The only exceptions to this general rule involve historical researchers and former Presidential appointees. They clearly have no application in the present case
In a footnote to its reply brief, the government observes that "Section IV(A) of the Directive recognizes that a document may 'inadvertently' not be marked with a classification stamp." This observation is highly misleading. Section IV(A) describes the different stamps which should be used to indicate whether a given document containing classified information is subject to the General Declassification Schedule, is exempt from that schedule, or may be declassified at a time earlier than that schedule would provide. The sentence from which the government has quoted the single word "inadvertently" states in full, "Should the classifier inadvertently fail to mark a document with one of the foregoing stamps the document shall be deemed to be subject to the General Declassification Schedule." This sentence in no way implies that failure to affix proper classification markings at the time of a document's origination lacks consequences for FOIA purposes
Appellee suggests that Mr. Vest may have been guided in his classification decision by the terms of Executive Order 10501, which had been in effect prior to March, 1972. As noted above, that Order permitted material to be classified "Confidential" if its unauthorized disclosure "could be prejudicial to the defense interests of the nation." Appellants argue strenuously that appellee's contention has no basis in the record. We need not resolve the dispute over the source of the improper standard applied by Mr. Vest. For our purposes, it suffices to observe that the standard was improper, i. e., it was not the one provided in Executive Order 11652
Statements similar to those quoted in the text above were also included in Mr. Vest's affidavit of November 25, 1975, prepared to accompany the government's motion for summary judgment
Indeed, even in Mr. Vest's November, 1975 affidavit, the precise phrasing of the Executive Order was not accurately duplicated. See J.A. 69
The District Court's findings on this score are as follows:
Mr. George Vest, the State Department official who classified the relevant portions of the transcript, indicated when deposed that in classifying the deletions he did not consult the Executive Order or any other document and that he had never heard the phrase "could reasonably be expected to cause damage to the national security" prior to the deposition and that "it is not a phrase that has special meaning." (Vest deposition, p. 16). Furthermore, Mr. Vest indicated that he was not aware of the change made in the definition of confidential between the old Executive Order and the new Executive Order. (Vest deposition, p. 19). While Mr. Vest's affidavit is entitled to substantial weight and while he undoubtedly acted in good faith in making his determinations, nevertheless, the classifications were not made in accordance with the procedural and substantive criteria expressed in the Executive Order and hence cannot provide the basis for the (b)(1) exemption as claimed. Defendant's post hoc justifications do not negate the fact that the deletions were not classified in accordance with the Executive Order.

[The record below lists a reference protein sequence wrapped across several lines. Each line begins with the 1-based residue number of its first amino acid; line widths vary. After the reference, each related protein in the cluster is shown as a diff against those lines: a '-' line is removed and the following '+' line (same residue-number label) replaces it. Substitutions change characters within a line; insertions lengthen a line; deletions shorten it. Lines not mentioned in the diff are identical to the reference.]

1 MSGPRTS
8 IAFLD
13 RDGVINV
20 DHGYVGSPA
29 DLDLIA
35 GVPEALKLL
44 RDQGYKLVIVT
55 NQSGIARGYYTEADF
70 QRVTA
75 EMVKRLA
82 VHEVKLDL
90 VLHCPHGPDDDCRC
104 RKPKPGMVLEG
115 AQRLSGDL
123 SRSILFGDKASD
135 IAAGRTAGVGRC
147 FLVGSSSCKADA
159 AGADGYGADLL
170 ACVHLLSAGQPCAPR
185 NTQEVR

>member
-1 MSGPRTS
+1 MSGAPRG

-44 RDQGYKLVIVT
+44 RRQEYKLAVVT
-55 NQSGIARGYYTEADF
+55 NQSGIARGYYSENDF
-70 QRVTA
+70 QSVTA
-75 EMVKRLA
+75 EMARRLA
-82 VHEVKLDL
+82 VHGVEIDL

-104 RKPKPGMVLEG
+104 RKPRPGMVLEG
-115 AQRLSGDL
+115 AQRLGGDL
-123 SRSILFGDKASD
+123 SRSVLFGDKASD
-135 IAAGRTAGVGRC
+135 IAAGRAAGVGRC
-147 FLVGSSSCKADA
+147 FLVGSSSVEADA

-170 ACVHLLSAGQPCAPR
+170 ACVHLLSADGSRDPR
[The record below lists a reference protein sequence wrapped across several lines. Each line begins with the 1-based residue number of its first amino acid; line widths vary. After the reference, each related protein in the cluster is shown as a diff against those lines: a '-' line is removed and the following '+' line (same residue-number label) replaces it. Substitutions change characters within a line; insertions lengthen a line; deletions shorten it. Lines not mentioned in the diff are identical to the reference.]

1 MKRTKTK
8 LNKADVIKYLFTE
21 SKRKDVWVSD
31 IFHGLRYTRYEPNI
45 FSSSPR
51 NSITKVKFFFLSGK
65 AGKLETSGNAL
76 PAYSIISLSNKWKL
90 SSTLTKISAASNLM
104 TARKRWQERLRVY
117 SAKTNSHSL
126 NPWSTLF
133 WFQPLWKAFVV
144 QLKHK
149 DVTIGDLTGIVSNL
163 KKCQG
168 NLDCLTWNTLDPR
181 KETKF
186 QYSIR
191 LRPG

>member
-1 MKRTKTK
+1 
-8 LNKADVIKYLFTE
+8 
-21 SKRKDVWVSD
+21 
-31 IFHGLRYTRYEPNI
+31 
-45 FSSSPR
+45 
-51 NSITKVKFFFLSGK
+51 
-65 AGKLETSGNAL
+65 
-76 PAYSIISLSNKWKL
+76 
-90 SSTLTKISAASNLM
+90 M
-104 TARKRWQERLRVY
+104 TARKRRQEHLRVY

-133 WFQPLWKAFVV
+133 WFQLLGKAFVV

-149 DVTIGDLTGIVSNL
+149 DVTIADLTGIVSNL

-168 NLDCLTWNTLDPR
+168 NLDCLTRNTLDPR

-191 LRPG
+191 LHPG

One would have thought that, in view of the deliberate and extensive, not to say daring, use it has made of that institution in the recent past, the Department would have been peculiarly alert to the searching out of all possible legal ramifications bearing on the security of the disclosures made at such conferences. Appellee, by virtue of his persistence, has at least benefited the nation by making the Department aware of the laws it must observe if these adventures are to be continued. It would thus appear that appellee has, irrespective of the outcome of the proceedings on remand, "substantially prevailed" within the meaning of 5 U.S.C. § 552(a)(4)(E) (Supp. IV 1974) relating to assessment against the United States of litigation expense, thereby fulfilling one of the conditions for the invocation of possible disciplinary proceedings under 5 U.S.C. § 552(a)(4)(F) (Supp. IV 1974)
Soucie v. David, 145 U.S.App.D.C. 144, 448 F.2d 1067, 1077 (1971); accord, Tax Analysts & Advocates v. IRS, 505 F.2d 350, 355 (D.C. Cir. 1974); Getman v. NLRB, 164 U.S.App.D.C. 243, 450 F.2d 670, 678 (1971). See generally Rose v. Department of the Air Force, 495 F.2d 261, 269 (2d Cir. 1974), aff'd, 425 U.S. 352, 96 S.Ct. 1592, 48 L.Ed.2d 11 (1976); K. Davis, Administrative Law of the Seventies § 3A.6 (1976); Project: Government Information and the Rights of Citizens, 73 Mich.L.Rev. 971, 1150-56 (1975)
Although Near involved a challenge to the constitutionality of a statute that imposed a prior restraint, the Executive Branch in the Pentagon Papers Case had to rely, as it does here, on its inherent power to restrict the distribution of sensitive information. See New York Times Co. v. United States, 403 U.S. 713, 720, 91 S.Ct. 2140, 29 L.Ed.2d 822 (1971) (Douglas, J., concurring)
Cf. Bridges v. California, 314 U.S. 252, 282, 62 S.Ct. 196, 203, 86 L.Ed. 192 (1941) (Frankfurter, J., dissenting): "Free speech is not so absolute or irrational a conception as to imply paralysis of the means for effective protection of all the freedoms secured by the Bill of Rights."
At the same time that the District Court granted appellee's motion for summary judgment, it entered an order denying a pending motion by appellants for leave to submit the material in question for in camera examination
We note in particular that the procedural infractions in this case included the release of the information in question in statements by former Secretary Kissinger to reporters without security clearances. As the District Court noted in its memorandum opinion, Halperin v. Dep't of State, No. 75-674 (D.D.C., May 27, 1976), this circumstance calls into question both the government's claim of serious adverse consequences and the potential effectiveness of continuing to withhold the information. See United States v. Washington Post Co., 144 U.S.App.D.C. 326, 446 F.2d 1327, 1329, on petition for rehearing, 1331, 1332 aff'd, 403 U.S. 713, 91 S.Ct. 2140, 29 L.Ed.2d 822 (1971)